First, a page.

You would have to be very, very sure of yourself, I think, to do that.

Sholto Byrnes is a Contributing Editor to the New Statesman
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Let's turn RBS into a bank for the public interest

A tarnished symbol of global finance could be remade as a network of local banks. 

The Royal Bank of Scotland has now been losing money for nine consecutive years. Today’s announcement of a further £7bn yearly loss at the publicly-owned bank is just the latest evidence that RBS is essentially unsellable. The difference this time is that the Government seems finally to have accepted that fact.

Up until now, the government had been reluctant to intervene in the running of the business, instead insisting that it will be sold back to the private sector when the time is right. But these losses come just a week after the government announced that it is abandoning plans to sell Williams & Glynn – an RBS subsidiary which has over 300 branches and £22bn of customer deposits.

After a series of expensive delays and a lack of buyer interest, the government now plans to retain Williams & Glynn within the RBS group and instead attempt to boost competition in the business lending market by granting smaller "challenger banks" access to RBS’s branch infrastructure. It also plans to provide funding to encourage small businesses to switch their accounts away from RBS.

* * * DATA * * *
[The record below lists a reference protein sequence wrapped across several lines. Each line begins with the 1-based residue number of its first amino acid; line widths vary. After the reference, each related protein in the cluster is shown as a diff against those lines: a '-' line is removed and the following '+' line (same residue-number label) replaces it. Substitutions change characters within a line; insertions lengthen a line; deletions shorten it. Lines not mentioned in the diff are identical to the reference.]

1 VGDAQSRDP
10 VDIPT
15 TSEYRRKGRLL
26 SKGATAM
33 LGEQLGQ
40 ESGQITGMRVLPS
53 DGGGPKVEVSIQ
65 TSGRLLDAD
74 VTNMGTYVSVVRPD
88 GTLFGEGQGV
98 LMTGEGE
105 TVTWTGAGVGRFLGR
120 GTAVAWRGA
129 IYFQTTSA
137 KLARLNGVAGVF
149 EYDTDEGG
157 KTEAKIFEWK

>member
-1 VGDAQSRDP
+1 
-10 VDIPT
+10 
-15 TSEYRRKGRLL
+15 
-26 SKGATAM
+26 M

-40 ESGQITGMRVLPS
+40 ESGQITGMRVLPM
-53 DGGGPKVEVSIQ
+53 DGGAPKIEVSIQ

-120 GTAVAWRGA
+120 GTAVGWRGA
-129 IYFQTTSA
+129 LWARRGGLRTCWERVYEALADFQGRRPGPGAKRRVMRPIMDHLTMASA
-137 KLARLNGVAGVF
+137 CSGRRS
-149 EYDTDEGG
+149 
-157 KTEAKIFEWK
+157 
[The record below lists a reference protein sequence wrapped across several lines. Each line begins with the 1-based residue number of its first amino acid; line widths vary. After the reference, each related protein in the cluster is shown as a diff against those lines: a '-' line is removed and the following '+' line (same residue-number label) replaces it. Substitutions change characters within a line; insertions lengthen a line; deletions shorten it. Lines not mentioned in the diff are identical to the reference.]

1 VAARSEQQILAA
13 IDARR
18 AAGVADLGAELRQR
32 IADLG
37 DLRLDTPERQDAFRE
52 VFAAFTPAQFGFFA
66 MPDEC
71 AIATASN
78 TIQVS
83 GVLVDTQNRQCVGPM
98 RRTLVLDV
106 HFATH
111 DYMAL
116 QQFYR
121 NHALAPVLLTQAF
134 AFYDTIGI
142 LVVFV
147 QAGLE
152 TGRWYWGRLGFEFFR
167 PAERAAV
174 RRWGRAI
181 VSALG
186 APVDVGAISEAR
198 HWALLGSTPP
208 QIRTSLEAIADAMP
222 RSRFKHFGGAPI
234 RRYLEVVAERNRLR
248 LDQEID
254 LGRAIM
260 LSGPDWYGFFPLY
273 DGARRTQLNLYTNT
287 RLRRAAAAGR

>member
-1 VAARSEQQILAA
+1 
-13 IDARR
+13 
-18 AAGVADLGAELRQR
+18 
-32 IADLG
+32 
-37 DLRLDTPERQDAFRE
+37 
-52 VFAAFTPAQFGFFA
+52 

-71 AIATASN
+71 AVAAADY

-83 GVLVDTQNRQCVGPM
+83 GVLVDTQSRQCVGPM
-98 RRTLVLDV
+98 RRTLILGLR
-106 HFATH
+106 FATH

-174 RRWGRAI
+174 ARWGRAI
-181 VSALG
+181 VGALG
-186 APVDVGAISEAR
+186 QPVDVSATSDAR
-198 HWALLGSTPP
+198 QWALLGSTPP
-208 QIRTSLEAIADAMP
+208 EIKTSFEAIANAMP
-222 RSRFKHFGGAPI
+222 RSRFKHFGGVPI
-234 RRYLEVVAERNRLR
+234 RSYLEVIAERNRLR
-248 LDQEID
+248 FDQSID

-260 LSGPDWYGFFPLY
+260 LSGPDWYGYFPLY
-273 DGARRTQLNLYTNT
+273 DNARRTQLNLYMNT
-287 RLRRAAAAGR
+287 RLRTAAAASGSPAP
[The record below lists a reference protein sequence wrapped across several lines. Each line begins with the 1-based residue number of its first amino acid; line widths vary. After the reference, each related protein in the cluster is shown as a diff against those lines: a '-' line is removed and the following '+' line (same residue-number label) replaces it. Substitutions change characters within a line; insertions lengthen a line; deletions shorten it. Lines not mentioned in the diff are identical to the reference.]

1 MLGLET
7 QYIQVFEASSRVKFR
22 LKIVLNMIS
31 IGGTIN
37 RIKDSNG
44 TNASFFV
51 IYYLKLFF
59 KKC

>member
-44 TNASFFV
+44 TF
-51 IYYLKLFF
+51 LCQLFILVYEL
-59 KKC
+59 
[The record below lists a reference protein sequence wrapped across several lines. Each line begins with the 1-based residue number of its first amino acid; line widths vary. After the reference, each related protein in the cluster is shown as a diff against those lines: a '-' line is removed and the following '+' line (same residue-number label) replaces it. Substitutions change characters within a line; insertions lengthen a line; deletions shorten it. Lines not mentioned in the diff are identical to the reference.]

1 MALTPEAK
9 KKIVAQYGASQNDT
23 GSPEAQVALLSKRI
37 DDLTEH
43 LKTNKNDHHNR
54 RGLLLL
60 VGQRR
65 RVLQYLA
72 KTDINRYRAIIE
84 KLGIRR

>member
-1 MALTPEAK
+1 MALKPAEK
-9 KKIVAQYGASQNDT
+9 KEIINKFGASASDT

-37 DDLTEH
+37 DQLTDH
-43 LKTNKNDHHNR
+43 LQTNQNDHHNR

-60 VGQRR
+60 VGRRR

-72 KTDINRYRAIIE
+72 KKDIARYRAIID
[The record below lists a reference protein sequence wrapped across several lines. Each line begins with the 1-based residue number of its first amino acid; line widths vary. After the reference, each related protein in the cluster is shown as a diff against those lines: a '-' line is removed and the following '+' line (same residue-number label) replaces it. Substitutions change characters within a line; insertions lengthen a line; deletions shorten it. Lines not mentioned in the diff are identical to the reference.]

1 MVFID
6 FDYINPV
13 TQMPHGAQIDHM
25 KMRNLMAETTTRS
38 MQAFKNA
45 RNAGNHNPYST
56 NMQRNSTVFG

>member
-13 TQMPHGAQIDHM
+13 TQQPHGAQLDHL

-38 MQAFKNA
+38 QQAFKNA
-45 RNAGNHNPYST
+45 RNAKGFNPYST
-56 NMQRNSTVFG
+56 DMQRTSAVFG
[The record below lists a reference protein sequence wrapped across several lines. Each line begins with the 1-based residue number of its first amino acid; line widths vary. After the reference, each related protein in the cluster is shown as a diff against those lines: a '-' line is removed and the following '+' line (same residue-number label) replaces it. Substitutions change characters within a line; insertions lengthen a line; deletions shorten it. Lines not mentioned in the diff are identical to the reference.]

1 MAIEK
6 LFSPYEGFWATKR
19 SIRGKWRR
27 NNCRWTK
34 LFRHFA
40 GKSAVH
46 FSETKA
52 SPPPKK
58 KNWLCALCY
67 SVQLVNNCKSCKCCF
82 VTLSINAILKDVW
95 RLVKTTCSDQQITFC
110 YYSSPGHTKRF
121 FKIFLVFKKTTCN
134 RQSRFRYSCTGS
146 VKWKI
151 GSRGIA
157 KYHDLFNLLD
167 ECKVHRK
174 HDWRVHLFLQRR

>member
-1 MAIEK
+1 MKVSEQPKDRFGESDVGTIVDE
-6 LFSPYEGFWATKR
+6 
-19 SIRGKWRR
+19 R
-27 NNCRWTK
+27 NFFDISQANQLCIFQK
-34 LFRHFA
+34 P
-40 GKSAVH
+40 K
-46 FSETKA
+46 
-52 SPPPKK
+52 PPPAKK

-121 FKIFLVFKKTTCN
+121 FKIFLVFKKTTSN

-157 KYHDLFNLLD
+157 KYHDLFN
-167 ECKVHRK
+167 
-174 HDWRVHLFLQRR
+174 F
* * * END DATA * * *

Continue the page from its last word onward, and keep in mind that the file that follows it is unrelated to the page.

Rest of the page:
As a major public asset, RBS should be used to help achieve wider objectives. Improving how the banking sector serves small businesses should be the top priority, and it is good to see the government start to move in this direction. But to make the most of RBS, they should be going much further.

The public stake in RBS gives us a unique opportunity to create new banking institutions that will genuinely put the interests of the UK’s small businesses first. The New Economics Foundation has proposed turning RBS into a network of local banks with a public interest mandate to serve their local area, lend to small businesses and provide universal access to banking services. If the government is serious about rebalancing the economy and meeting the needs of those who feel left behind, this is the path they should take with RBS.

Small and medium sized enterprises are the lifeblood of the UK economy, and they depend on banking services to fund investment and provide a safe place to store money. For centuries a healthy relationship between businesses and banks has been a cornerstone of UK prosperity.